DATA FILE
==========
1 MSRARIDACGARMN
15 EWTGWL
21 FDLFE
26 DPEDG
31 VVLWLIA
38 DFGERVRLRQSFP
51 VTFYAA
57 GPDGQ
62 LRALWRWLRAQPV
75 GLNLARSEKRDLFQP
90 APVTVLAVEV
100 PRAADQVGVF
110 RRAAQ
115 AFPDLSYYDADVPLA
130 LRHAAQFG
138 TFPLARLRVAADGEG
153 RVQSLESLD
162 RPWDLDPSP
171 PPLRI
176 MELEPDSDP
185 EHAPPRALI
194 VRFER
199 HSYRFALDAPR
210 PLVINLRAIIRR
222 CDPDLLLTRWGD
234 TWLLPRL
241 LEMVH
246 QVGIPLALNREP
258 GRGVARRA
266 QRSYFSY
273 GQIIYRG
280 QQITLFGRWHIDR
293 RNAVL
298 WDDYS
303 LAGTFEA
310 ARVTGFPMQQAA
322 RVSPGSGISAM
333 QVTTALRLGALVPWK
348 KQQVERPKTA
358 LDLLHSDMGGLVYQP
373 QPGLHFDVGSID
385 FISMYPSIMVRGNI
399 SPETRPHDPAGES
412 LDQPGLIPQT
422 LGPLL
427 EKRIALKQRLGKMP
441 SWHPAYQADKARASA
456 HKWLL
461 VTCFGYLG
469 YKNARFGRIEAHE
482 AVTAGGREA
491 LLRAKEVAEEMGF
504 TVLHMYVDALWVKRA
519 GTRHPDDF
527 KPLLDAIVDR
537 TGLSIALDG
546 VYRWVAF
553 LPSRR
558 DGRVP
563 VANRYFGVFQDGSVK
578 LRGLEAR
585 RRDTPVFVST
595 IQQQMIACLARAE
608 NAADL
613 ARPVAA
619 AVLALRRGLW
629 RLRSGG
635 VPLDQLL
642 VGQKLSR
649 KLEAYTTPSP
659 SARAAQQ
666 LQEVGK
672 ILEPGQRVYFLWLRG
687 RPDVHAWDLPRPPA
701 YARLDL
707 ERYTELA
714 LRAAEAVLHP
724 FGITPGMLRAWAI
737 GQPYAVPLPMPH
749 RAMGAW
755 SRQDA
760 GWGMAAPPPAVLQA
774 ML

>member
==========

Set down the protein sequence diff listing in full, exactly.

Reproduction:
1 MSRARIDACGARMN
15 EWTGWL
21 FDLFE
26 DPEDG
31 VVLWLIA
38 DFGERVRLRQSFP
51 VTFYAA
57 GPDGQ
62 LRALWRWLRAQPV
75 GLNLARSEKRDLFQP
90 APVTVLAVEV
100 PRAADQVGVF
110 RRAAQ
115 AFPDLSYYDADVPLA
130 LRHAAQFG
138 TFPLARLRVAADGEG
153 RVQSLESLD
162 RPWDLDPSP
171 PPLRI
176 MELEPDSDP
185 EHAPPRALI
194 VRFER
199 HSYRFALDAPR
210 PLVINLRAIIRR
222 CDPDLLLTRWGD
234 TWLLPRL
241 LEMVH
246 QVGIPLALNREP
258 GRGVARRA
266 QRSYFSY
273 GQIIYRG
280 QQITLFGRWHIDR
293 RNAVL
298 WDDYS
303 LAGTFEA
310 ARVTGFPMQQAA
322 RVSPGSGISAM
333 QVTTALRLGALVPWK
348 KQQVERPKTA
358 LDLLHSDMGGLVYQP
373 QPGLHFDVGSID
385 FISMYPSIMVRGNI
399 SPETRPHDPAGES
412 LDQPGLIPQT
422 LGPLL
427 EKRIALKQRLGKMP
441 SWHPAYQADKARASA
456 HKWLL
461 VTCFGYLG
469 YKNARFGRIEAHE
482 AVTAGGREA
491 LLRAKEVAEEMGF
504 TVLHMYVDALWVKRA
519 GTRHPDDF
527 KPLLDAIVDR
537 TGLSIALDG
546 VYRWVAF
553 LPSRR
558 DGRVP
563 VANRYFGVFQDGSVK
578 LRGLEAR
585 RRDTPVFVST
595 IQQQMIACLARAE
608 NAADL
613 ARPVAA
619 AVLALRRGLW
629 RLRSGG
635 VPLDQLL
642 VGQKLSR
649 KLEAYTTPSP
659 SARAAQQ
666 LQEVGK
672 ILEPGQRVYFLWLRG
687 RPDVHAWDLPRPPA
701 YARLDL
707 ERYTELA
714 LRAAEAVLHP
724 FGITPGMLRAWAI
737 GQPYAVPLPMPH
749 RAMGAW
755 SRQDA
760 GWGMAAPPPAVLQA
774 ML

>member